Wednesday, April 10, 2013

Loan repaid by the guarantor to lender on default by borrower is ‘capital receipt’ in the hands of borrower

Gillette Co. USA had provided primary security in shape of corporate guarantee for grant of loan to assessee for running its business. On default by assessee in repaying the debts, Gillette USA repaid the bank loan to discharge the corporate guarantee. Amount so paid was to be treated as capital receipt

In the instant case, Gillette Co. USA (‘G’) had provided primary security in shape of guarantee for grant of loan to assessee for running its business.  Since the assessee- company was incurring losses, G considered it prudent to get it discharged from security provided by it in respect of loan taken by assessee. In furtherance thereto G, remitted a sum to various Banks. Banks after receipt of money released corporate guarantee of G. During assessment, AO concluded that remittance of said amount was a revenue receipt. On appeal, CIT(A) held that the remittance was capital receipt not chargeable to tax. Revenue preferred an appeal to the ITAT. So the moot question that arose for consideration of ITAT was as under:

Whether since amount had been paid to bank for discharge of stated corporate guarantee and, moreover, it was not in nature of compensation and was not paid to improve financial position of assessee for running its business, it was to be treated as, a capital receipt?

The Tribunal held in favour of assessee as under:

1) The undisputed fact was that G had provided primary security in the shape of corporate guarantee for the grant of loan to the assessee and the amount had been paid to the bankers for discharge of such corporate guarantee directly. It suggests that the sum remitted was not in the nature of profit but was a capital receipt;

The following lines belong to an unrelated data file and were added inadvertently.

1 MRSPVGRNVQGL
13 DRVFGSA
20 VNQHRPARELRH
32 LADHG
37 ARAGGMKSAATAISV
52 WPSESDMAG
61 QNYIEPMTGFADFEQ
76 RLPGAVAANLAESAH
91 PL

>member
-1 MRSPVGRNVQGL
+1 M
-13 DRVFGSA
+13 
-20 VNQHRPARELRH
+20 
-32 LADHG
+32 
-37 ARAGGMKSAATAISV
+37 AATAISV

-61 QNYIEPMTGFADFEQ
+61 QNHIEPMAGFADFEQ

2) The master agreement and the relevant clause of the agreement nowhere suggested that the sum was remitted to the assessee to improve its financial position by discharging its liability and enabling it to earn income. Thus, such finding of the AO was contrary to the material on record;

3) The sum paid was also not in the nature of compensation because there was no obligation on G under any contract to compensate the assessee. Under these circumstances there was no infirmity in the decision of the first appellate authority in treating the sum remitted as capital receipt and, hence, not chargeable to tax;

4) It was only in such circumstances that G remitted the sum to discharge its own liability and, hence, it was not correct to conclude that the assessee had obtained any subsidy or grants in aid or compensation as a result of remittance of sum to the bank. The finding of the CIT(A) on the issue was ,thus, upheld - Luxor Writing Instruments (P.) Ltd. v. Dy. CIT [2013] 31 408 (Delhi - Trib.)

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